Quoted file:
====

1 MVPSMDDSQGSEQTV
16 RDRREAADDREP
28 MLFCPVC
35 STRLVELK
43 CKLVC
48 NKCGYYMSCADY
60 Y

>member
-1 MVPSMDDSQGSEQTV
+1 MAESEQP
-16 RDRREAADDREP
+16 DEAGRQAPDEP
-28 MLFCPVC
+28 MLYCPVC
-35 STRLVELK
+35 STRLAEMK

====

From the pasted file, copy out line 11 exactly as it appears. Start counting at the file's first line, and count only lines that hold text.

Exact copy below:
-16 RDRREAADDREP